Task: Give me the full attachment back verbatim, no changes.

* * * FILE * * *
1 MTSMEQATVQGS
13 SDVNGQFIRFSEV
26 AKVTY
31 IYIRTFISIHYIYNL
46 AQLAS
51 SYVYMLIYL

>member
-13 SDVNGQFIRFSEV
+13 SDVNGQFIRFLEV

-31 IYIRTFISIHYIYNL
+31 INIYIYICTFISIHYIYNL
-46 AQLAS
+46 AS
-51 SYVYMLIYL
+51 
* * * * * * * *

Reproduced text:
1 MTSMEQATVQGS
13 SDVNGQFIRFSEV
26 AKVTY
31 IYIRTFISIHYIYNL
46 AQLAS
51 SYVYMLIYL

>member
-13 SDVNGQFIRFSEV
+13 SDVNGQFIRFLEV

-31 IYIRTFISIHYIYNL
+31 INIYIYICTFISIHYIYNL
-46 AQLAS
+46 AS
-51 SYVYMLIYL
+51 